The Institute for Supply Management on Wednesday said its services index was 56.9 in February, up slightly from 56.7 in January. Analysts were looking for a reading of 56.5, according to a Reuters poll.
By Gertrude Chavez-Dreyfuss NEW YORK (Reuters) - U.S. private employers added fewer jobs than expected last month, with the gains declining as well from January's revised level as growth slowed in some sectors, a payrolls processor report showed on Wednesday. The ADP National Employment Report, jointly developed with Moody's Analytics, showed a gain of 212,000 private-sector jobs. Economists surveyed by Reuters had forecast the ADP to show a gain of 220,000 jobs. For instance, service-providing employment rose by 181,000 jobs in February, compared with growth of 206,000 in the sector in January.
The Federal Reserve should wait until next year before raising interest rates or risk undermining the very recovery it has helped engineer, a top U.S. central banker said on Wednesday. "Given uncomfortably low inflation and an uncertain global environment, there are few benefits and significant risks to increasing interest rates prematurely," Chicago Federal Reserve Bank President Charles Evans told the Lake Forest-Lake Bluff Rotary Club. Evans, a voting member this year on the Fed's policy-setting panel, stands nearly alone at the central bank with that view.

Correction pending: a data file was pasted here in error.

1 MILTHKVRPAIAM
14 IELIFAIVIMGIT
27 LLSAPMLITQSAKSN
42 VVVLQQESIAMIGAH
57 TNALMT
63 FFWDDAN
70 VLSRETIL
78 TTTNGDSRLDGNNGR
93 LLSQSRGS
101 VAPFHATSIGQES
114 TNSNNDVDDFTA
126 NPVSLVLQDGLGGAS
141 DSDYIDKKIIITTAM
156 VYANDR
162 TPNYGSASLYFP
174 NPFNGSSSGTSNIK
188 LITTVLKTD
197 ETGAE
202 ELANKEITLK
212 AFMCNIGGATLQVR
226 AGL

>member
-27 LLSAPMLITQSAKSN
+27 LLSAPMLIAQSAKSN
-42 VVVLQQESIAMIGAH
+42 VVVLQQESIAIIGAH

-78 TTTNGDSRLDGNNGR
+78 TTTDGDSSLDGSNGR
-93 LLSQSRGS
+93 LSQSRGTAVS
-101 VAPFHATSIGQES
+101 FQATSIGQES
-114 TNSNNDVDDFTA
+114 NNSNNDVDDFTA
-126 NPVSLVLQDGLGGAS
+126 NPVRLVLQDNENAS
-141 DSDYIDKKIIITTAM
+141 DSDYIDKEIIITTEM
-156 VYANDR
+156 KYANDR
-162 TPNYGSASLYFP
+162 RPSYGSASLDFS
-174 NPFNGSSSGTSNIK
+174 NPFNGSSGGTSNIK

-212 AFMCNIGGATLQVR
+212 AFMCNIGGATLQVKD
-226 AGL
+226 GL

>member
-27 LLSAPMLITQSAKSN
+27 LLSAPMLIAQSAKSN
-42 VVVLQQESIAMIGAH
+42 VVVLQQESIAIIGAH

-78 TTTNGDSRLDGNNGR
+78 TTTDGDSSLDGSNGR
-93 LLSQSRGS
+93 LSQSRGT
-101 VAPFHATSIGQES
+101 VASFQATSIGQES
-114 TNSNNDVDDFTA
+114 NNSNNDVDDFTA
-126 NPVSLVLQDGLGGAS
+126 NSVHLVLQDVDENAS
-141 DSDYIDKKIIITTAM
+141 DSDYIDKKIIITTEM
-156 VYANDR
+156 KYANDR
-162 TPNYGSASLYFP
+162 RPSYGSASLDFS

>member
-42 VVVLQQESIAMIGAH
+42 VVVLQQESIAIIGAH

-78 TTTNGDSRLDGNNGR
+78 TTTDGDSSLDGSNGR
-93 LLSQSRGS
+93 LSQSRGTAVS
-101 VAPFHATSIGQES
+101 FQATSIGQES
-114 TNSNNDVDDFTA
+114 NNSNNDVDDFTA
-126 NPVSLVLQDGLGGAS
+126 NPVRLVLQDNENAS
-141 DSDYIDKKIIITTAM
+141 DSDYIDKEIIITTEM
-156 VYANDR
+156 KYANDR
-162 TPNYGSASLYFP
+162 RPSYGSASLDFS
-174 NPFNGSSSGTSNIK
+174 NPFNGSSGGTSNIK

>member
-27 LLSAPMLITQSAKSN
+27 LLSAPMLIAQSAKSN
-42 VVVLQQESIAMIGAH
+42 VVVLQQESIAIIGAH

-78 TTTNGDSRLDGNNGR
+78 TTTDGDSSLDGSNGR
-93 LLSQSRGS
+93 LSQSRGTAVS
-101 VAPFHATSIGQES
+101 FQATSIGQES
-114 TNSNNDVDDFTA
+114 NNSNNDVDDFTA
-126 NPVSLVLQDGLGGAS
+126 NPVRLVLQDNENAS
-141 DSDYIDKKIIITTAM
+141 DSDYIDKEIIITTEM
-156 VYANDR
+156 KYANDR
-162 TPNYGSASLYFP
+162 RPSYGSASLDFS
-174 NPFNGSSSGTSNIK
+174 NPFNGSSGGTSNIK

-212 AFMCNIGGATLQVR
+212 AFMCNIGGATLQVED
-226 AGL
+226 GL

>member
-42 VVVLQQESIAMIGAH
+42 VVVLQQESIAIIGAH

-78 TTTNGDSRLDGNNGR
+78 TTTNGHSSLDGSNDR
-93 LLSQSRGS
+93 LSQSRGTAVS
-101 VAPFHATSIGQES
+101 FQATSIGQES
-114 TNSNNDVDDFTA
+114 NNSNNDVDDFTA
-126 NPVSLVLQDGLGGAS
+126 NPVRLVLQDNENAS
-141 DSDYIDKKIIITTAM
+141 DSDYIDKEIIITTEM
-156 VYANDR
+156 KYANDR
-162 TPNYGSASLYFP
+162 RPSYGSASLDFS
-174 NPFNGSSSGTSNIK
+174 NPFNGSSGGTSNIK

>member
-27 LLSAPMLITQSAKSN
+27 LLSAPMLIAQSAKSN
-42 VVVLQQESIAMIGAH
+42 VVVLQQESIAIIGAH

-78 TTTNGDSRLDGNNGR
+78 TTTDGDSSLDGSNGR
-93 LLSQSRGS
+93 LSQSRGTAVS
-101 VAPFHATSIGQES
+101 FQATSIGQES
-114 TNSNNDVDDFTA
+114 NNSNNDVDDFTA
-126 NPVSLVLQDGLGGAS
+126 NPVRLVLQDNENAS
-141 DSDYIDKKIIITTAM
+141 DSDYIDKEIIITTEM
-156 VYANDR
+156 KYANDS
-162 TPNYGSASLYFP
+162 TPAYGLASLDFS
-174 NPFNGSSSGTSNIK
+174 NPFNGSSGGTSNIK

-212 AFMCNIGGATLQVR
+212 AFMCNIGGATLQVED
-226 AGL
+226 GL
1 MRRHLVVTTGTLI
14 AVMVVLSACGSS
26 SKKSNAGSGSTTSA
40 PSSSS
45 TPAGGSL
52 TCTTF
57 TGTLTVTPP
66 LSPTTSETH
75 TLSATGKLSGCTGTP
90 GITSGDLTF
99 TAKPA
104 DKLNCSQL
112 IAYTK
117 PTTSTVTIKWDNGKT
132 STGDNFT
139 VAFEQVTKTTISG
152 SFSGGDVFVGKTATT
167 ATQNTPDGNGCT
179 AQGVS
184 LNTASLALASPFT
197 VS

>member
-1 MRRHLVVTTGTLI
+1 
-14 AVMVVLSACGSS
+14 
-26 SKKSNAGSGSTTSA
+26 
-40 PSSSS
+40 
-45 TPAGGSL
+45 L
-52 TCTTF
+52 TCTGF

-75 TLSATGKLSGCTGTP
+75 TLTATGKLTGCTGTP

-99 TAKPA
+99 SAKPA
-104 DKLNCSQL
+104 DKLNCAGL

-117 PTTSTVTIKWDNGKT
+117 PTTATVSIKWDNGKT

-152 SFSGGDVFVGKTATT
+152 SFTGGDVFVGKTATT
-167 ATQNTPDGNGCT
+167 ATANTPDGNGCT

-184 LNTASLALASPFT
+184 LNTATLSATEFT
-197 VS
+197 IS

WASHINGTON/NEW YORK (Reuters) - The Federal Reserve struggled with the message being sent by its role in bank bailouts and worried about the impact of a bond-buying program aimed at easing the 2007-2009 financial crisis, according to transcripts released by the U.S. central bank on Wednesday. The transcripts from Fed meetings in 2009 reveal intense discussions on how to prop up the U.S. banking system and nurse an economy reeling from the biggest financial shocks since the Great Depression. They also indicate that central bank officials anticipated a faster economic recovery and were laying out plans on how to exit the Fed's stimulus program long before they were ready to make the transition. In a prescient view of future policy, then-San Francisco Fed President Janet Yellen expressed concern about proposing an exit plan too soon.